Q: What is an inexpensive and easy thing libraries
can do to better serve the homeschooling community?
A: Library boards should all check out -- and
read -- books about and by Plato (including The Republic). Read
Socrates too. These classics will no doubt affect the board's
philosophies on education, learning, government, politics and
ethics. The result: great new ideas for serving the entire community.
Maybe you'd rather have a three point plan with a budget, but
you'd be missing the point.
Socrates invented the Socratic Method of teaching
-- involving questions and answers as opposed to lecture -- handily
named after himself. Most homeschooling families teach and learn
this way even though they were never taught this pedagogy by any
public school. Libraries that adopt Socratic methods and incorporate
his ideas into how they operate, will find they will quickly become
natural magnets, attracting the iron ore called independent learners.
Independent learner is code for homeschooler.
Alas, I feel I still may have failed this pop
quiz. The question asked for inexpensive AND easy. This "Change
Your Philosophy" thing is certainly cheap, but it is not
easy. It will involve not only a lot of reading, but also the
changing of minds from the top to the bottom of the bureaucratic
food chain. Minds hardest to change will be the ones that are
"This-and-such is what a library is and
what it does! We're not schools," Mr. Bigwig will say.
That second part is right. And a good thing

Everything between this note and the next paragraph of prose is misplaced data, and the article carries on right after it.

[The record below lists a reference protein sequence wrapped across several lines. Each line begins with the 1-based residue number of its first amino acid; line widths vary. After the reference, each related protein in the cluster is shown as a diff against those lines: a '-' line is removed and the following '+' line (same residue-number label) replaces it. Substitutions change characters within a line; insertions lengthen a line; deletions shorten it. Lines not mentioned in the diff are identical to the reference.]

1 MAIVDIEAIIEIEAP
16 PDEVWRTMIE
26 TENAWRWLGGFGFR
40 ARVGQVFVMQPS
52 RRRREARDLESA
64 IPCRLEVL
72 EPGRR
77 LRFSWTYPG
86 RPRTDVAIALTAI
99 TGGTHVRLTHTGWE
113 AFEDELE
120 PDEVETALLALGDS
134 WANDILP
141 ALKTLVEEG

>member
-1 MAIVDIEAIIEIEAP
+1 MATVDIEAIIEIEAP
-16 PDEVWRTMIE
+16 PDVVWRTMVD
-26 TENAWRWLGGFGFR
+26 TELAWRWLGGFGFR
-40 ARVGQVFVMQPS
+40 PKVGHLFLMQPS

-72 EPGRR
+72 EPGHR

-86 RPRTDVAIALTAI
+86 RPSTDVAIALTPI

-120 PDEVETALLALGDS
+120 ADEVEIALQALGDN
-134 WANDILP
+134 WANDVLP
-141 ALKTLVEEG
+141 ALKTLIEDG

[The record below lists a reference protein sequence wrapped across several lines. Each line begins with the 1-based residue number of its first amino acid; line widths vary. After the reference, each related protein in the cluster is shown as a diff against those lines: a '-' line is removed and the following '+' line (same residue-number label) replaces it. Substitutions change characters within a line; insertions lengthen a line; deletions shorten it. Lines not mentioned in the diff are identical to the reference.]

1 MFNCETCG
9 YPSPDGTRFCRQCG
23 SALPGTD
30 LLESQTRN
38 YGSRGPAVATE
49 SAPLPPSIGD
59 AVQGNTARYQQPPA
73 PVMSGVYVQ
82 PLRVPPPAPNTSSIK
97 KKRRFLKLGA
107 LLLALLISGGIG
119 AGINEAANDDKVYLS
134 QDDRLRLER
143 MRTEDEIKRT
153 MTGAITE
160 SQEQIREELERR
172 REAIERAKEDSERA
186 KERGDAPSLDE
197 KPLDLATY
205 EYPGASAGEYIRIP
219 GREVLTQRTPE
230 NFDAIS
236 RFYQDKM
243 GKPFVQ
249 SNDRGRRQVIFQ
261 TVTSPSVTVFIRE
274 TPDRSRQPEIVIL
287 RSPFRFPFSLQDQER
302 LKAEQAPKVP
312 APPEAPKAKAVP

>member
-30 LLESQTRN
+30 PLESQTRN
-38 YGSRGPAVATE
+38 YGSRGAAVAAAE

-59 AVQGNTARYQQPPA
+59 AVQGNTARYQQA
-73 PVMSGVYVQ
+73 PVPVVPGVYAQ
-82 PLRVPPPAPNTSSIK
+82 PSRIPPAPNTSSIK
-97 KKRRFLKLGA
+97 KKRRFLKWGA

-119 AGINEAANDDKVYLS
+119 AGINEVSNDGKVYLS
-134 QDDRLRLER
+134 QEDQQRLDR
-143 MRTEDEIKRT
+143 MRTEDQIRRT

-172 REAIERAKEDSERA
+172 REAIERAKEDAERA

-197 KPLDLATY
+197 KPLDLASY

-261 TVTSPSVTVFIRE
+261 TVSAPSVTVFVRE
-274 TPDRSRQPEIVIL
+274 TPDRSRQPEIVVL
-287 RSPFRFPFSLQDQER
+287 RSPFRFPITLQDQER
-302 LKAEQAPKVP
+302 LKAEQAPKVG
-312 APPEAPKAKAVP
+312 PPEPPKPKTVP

too. All the more reason to do something different. Think different,
to quote the famous Apple Computer commercial.
So think different. Adapt. If you want to better
serve a clientele that acts like Socrates, you'll need to read
some old books and start thinking like Socrates. I hear philosophy
can do that kind of thing to a person, a community, a nation.
Even a library.
The beauty of this idea is, by simply changing
one's philosophy about how one does things, options become limitless.
Suddenly you go from a hand full of weak suggestions for a little
program here, a special workshop there, a contest or special book
purchase over there, to an entire new way of thinking, a new way
of operating, greater reasons for being. Homeschoolers will tell
you what they want. And because of your new outlook on learning,
you'll more likely say yes!
Would Socrates want to come and hang out at
YOUR library? If he wanted to teach a class, would you let him?
Thinking big was what Socrates, then Plato, then Aristotle were
all about. Libraries need to start realizing their potential as
the future free range, free market knowledge centers for independent
learners of all ages. When parents decide to homeschool, where
else in the community can they go where independent thought, reading,
learning, investigation and discourse are common and encouraged?
What's the price tag on this new program? Zilch!
My only concern is that those old books by old dead people might
have already been replaced by mile high shelves of new fiction
and DVD's. But you'll work that out. After all, you are librarians!
Awesome, resourceful people.
Oh, I have one other concern I learned from
my reading. It turns out that, well... to quote my dictionary:
"When Socrates was an old man, the citizens of Athens condemned
him to death, alleging that he denied the reality of the gods
and corrupted the youth of Athens."
So, support home education as a lifestyle (like
parenting) or a philosophy, not a pedagogy, but watch your back.
We'll see you at the library.